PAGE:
Religion for Atheists

by Kyle Cupp on March 20, 2012

Ned Resnikoff challenges the supposedly easy path of superficially translating religious ritual and practice into forms that an atheist might find acceptable and beneficial:

A fully developed theology is born out of conflict and dialogue: dialogue with tradition, intuition, philosophy, the hard and soft sciences, and the critiques of other denominations and religions (not to mention atheists). The idea that you can just skip the whole dialogue and get straight to establishing rituals that conform to your own vague pre-existing sentiments is frankly bizarre.

Doing so, says Ned, “would have atheists export some of organized religion’s worst diseases: bland and indistinct ‘spirituality,’ the thoughtless reenactment of ritual for its own sake, and the smug certainty of chronic incuriosity.”  Instead, if atheists have an interest in reforming and putting religious rituals to their own purpose, they would be wise to build a theological foundation and seriously engage “with moral philosophy, epistemology, and even — perhaps especially — the theology of real-life theists.”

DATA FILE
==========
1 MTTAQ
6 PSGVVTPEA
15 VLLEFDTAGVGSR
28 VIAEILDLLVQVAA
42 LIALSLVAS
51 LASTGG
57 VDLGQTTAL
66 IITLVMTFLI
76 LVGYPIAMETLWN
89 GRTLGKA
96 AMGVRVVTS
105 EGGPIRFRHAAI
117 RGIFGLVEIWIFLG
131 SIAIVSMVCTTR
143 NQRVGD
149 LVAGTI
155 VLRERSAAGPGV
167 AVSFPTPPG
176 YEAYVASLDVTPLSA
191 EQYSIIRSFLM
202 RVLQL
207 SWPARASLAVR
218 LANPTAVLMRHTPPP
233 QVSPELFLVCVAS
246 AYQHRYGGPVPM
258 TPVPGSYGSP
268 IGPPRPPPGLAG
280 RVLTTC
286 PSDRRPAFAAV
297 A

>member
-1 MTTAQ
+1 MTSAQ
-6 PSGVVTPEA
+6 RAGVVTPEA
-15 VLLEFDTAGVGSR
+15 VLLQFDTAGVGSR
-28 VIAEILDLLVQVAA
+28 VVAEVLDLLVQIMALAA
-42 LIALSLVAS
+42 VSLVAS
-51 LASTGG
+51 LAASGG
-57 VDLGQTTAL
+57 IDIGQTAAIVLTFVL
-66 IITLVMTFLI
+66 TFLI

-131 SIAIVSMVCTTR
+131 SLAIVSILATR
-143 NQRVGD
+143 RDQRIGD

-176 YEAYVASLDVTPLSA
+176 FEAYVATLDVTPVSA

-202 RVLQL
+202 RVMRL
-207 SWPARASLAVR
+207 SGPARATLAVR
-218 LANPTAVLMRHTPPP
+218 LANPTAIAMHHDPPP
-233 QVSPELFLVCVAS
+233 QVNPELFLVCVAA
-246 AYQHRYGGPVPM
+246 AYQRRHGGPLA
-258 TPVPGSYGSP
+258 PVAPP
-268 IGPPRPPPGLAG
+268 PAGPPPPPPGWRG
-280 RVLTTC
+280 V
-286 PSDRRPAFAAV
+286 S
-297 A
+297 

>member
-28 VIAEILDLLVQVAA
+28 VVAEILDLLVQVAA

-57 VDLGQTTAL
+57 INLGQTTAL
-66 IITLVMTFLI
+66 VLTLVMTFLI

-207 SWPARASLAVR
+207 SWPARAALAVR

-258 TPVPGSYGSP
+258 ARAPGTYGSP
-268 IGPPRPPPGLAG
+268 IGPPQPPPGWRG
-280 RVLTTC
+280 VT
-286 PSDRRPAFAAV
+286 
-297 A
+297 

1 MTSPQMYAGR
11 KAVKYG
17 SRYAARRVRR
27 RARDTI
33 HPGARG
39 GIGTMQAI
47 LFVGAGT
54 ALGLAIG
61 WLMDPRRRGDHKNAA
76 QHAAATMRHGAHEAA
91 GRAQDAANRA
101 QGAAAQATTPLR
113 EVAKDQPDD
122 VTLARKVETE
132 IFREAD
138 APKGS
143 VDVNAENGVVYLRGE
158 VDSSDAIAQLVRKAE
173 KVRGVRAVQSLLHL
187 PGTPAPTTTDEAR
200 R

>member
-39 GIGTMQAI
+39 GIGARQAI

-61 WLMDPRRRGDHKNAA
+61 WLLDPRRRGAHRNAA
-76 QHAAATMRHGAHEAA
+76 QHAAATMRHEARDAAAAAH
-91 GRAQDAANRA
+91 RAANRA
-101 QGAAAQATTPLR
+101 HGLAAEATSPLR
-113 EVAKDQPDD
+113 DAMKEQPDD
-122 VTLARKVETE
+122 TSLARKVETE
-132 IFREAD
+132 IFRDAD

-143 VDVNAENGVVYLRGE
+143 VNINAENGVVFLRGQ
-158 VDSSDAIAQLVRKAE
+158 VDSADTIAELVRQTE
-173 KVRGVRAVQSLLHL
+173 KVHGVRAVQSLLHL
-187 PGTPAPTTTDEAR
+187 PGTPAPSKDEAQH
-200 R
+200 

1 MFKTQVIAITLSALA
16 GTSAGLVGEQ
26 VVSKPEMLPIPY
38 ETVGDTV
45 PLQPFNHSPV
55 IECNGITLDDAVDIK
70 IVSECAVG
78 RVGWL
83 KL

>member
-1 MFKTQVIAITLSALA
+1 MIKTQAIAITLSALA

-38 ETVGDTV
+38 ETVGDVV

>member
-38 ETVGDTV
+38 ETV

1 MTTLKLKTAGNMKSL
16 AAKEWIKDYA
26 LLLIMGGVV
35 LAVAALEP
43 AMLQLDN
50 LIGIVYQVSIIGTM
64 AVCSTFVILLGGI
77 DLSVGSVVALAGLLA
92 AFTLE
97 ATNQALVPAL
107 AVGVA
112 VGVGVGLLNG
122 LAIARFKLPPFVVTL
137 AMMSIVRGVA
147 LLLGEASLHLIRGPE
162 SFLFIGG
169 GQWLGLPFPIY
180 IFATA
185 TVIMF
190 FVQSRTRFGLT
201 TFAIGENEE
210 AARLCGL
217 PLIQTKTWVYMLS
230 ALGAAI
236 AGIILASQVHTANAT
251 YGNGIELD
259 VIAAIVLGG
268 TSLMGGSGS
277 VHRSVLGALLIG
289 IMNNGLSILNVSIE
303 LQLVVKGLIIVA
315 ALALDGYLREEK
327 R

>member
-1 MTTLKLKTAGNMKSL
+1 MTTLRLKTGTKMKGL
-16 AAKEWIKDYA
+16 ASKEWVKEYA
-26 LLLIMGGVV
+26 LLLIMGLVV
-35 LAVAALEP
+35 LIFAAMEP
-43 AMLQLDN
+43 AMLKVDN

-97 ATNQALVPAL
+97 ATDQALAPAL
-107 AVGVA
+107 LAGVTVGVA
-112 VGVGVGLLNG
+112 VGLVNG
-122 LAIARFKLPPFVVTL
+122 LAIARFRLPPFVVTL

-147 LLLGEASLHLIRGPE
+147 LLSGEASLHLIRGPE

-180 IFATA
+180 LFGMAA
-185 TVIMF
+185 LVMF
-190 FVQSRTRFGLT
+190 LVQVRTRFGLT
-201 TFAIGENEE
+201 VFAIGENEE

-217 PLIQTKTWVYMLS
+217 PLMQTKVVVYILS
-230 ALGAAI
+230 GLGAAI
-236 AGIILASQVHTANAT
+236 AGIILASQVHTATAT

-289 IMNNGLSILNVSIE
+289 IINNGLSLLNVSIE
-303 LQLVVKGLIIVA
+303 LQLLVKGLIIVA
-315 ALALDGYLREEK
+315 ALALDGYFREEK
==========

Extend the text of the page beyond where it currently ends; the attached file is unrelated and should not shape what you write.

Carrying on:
This is exactly right.

A religion is irreducible to a set of tenets and practices, meaning that you can’t treat it like a cafeteria without corrupting the whole.  This goes for traditional religions and for secularized religious rituals.  Why? Because religion is a way of being-in-the-world.  The intelligibility of a its parts emerges only within the framework of the religion’s whole logos and mythos. The liturgy of the Eucharist, for example, makes sense only when understood in the contexts of biblical interpretation, Christology, ecclesiology, Old and New Testament narrative, theology of prayer, sacramental theology, the goals Christian life, etc.

Any religious ritual that’s worth a damn needs a theological (logical and mythological) foundation, developed over time and situated within society and the larger world.  Without this, you may have some nice clothing for a “spiritual” journey, but you won’t have a new or improved sense of direction or a cause to take a first step.

Kyle Cupp
Kyle Cupp is a freelance writer who blogs about culture, philosophy, politics, postmodernism, and religion. He is a contributor to the group Catholic blog Vox Nova. Kyle lives with his wife, son, and daughter in North Texas. Follow him on Facebook and Twitter.

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